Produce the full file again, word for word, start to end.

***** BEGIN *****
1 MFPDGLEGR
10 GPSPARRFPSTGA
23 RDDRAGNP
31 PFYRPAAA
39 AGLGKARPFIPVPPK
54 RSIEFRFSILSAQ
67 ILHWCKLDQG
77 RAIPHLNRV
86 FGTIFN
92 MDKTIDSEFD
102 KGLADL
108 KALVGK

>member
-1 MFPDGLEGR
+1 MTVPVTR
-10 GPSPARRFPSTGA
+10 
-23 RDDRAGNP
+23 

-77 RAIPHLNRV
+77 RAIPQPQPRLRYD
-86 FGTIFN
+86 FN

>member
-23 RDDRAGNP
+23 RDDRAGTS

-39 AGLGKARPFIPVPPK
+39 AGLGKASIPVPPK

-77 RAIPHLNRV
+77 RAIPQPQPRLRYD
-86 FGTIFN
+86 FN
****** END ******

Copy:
1 MFPDGLEGR
10 GPSPARRFPSTGA
23 RDDRAGNP
31 PFYRPAAA
39 AGLGKARPFIPVPPK
54 RSIEFRFSILSAQ
67 ILHWCKLDQG
77 RAIPHLNRV
86 FGTIFN
92 MDKTIDSEFD
102 KGLADL
108 KALVGK

>member
-1 MFPDGLEGR
+1 MTVPVTR
-10 GPSPARRFPSTGA
+10 
-23 RDDRAGNP
+23 

-77 RAIPHLNRV
+77 RAIPQPQPRLRYD
-86 FGTIFN
+86 FN

>member
-23 RDDRAGNP
+23 RDDRAGTS

-39 AGLGKARPFIPVPPK
+39 AGLGKASIPVPPK

-77 RAIPHLNRV
+77 RAIPQPQPRLRYD
-86 FGTIFN
+86 FN